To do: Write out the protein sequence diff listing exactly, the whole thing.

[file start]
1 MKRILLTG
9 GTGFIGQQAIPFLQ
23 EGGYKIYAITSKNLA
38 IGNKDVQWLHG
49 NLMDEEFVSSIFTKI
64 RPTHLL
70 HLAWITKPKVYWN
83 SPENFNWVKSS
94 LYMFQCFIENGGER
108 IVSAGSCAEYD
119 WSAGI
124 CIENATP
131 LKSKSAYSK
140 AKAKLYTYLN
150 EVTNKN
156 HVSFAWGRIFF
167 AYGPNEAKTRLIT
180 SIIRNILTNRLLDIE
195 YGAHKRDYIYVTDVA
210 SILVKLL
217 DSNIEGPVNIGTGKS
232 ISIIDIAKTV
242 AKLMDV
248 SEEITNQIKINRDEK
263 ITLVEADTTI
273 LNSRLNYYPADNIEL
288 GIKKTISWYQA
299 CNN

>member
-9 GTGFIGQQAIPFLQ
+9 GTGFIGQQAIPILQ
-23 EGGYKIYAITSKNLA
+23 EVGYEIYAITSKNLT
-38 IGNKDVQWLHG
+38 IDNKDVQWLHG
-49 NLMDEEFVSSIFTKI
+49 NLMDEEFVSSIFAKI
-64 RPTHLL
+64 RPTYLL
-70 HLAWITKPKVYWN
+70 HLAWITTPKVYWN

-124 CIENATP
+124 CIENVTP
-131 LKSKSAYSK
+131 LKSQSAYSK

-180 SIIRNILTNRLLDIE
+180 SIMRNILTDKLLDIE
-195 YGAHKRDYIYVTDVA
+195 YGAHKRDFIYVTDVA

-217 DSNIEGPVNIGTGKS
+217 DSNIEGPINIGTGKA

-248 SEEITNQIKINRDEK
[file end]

1 MKRILLTG
9 GTGFIGQQAIPFLQ
23 EGGYKIYAITSKNLA
38 IGNKDVQWLHG
49 NLMDEEFVSSIFTKI
64 RPTHLL
70 HLAWITKPKVYWN
83 SPENFNWVKSS
94 LYMFQCFIENGGER
108 IVSAGSCAEYD
119 WSAGI
124 CIENATP
131 LKSKSAYSK
140 AKAKLYTYLN
150 EVTNKN
156 HVSFAWGRIFF
167 AYGPNEAKTRLIT
180 SIIRNILTNRLLDIE
195 YGAHKRDYIYVTDVA
210 SILVKLL
217 DSNIEGPVNIGTGKS
232 ISIIDIAKTV
242 AKLMDV
248 SEEITNQIKINRDEK
263 ITLVEADTTI
273 LNSRLNYYPADNIEL
288 GIKKTISWYQA
299 CNN

>member
-9 GTGFIGQQAIPFLQ
+9 GTGFIGQQAIPILQ
-23 EGGYKIYAITSKNLA
+23 EVGYEIYAITSKNLT
-38 IGNKDVQWLHG
+38 IDNKDVQWLHG
-49 NLMDEEFVSSIFTKI
+49 NLMDEEFVSSIFAKI
-64 RPTHLL
+64 RPTYLL
-70 HLAWITKPKVYWN
+70 HLAWITTPKVYWN

-124 CIENATP
+124 CIENVTP
-131 LKSKSAYSK
+131 LKSQSAYSK

-180 SIIRNILTNRLLDIE
+180 SIMRNILTDKLLDIE
-195 YGAHKRDYIYVTDVA
+195 YGAHKRDFIYVTDVA

-217 DSNIEGPVNIGTGKS
+217 DSNIEGPINIGTGKA

-248 SEEITNQIKINRDEK